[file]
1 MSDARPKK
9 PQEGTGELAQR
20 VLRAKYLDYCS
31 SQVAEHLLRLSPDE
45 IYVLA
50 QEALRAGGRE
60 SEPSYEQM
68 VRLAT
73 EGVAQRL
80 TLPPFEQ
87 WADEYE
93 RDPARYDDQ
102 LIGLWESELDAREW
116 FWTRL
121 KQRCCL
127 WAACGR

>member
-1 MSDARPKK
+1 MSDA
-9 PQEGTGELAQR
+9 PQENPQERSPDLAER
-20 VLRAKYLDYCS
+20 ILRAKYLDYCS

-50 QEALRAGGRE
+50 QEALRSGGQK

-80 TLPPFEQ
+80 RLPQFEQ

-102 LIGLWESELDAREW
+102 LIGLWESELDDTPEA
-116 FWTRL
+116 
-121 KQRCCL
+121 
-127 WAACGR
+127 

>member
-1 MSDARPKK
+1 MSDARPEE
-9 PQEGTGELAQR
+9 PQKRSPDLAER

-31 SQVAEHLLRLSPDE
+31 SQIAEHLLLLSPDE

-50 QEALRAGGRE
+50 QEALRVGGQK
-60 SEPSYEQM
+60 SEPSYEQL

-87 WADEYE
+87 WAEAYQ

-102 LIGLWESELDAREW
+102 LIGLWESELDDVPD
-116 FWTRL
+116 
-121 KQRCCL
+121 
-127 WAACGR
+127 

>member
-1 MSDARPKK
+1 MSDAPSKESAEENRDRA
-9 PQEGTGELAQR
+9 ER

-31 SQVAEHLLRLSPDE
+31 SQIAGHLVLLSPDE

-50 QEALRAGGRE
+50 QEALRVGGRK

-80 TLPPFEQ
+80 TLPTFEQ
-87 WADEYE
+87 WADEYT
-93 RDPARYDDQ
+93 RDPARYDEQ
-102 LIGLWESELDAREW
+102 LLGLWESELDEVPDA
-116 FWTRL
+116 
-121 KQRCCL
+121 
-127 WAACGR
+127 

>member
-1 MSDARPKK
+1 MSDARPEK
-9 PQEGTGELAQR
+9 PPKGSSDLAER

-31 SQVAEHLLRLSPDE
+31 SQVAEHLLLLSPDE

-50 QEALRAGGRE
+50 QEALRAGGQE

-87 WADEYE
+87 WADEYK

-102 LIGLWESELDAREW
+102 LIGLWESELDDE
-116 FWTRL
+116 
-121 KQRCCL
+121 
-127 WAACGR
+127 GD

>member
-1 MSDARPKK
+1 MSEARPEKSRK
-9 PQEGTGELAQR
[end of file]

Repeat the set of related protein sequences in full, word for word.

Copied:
1 MSDARPKK
9 PQEGTGELAQR
20 VLRAKYLDYCS
31 SQVAEHLLRLSPDE
45 IYVLA
50 QEALRAGGRE
60 SEPSYEQM
68 VRLAT
73 EGVAQRL
80 TLPPFEQ
87 WADEYE
93 RDPARYDDQ
102 LIGLWESELDAREW
116 FWTRL
121 KQRCCL
127 WAACGR

>member
-1 MSDARPKK
+1 MSDA
-9 PQEGTGELAQR
+9 PQENPQERSPDLAER
-20 VLRAKYLDYCS
+20 ILRAKYLDYCS

-50 QEALRAGGRE
+50 QEALRSGGQK

-80 TLPPFEQ
+80 RLPQFEQ

-102 LIGLWESELDAREW
+102 LIGLWESELDDTPEA
-116 FWTRL
+116 
-121 KQRCCL
+121 
-127 WAACGR
+127 

>member
-1 MSDARPKK
+1 MSDARPEE
-9 PQEGTGELAQR
+9 PQKRSPDLAER

-31 SQVAEHLLRLSPDE
+31 SQIAEHLLLLSPDE

-50 QEALRAGGRE
+50 QEALRVGGQK
-60 SEPSYEQM
+60 SEPSYEQL

-87 WADEYE
+87 WAEAYQ

-102 LIGLWESELDAREW
+102 LIGLWESELDDVPD
-116 FWTRL
+116 
-121 KQRCCL
+121 
-127 WAACGR
+127 

>member
-1 MSDARPKK
+1 MSDAPSKESAEENRDRA
-9 PQEGTGELAQR
+9 ER

-31 SQVAEHLLRLSPDE
+31 SQIAGHLVLLSPDE

-50 QEALRAGGRE
+50 QEALRVGGRK

-80 TLPPFEQ
+80 TLPTFEQ
-87 WADEYE
+87 WADEYT
-93 RDPARYDDQ
+93 RDPARYDEQ
-102 LIGLWESELDAREW
+102 LLGLWESELDEVPDA
-116 FWTRL
+116 
-121 KQRCCL
+121 
-127 WAACGR
+127 

>member
-1 MSDARPKK
+1 MSDARPEK
-9 PQEGTGELAQR
+9 PPKGSSDLAER

-31 SQVAEHLLRLSPDE
+31 SQVAEHLLLLSPDE

-50 QEALRAGGRE
+50 QEALRAGGQE

-87 WADEYE
+87 WADEYK

-102 LIGLWESELDAREW
+102 LIGLWESELDDE
-116 FWTRL
+116 
-121 KQRCCL
+121 
-127 WAACGR
+127 GD

>member
-1 MSDARPKK
+1 MSEARPEKSRK
-9 PQEGTGELAQR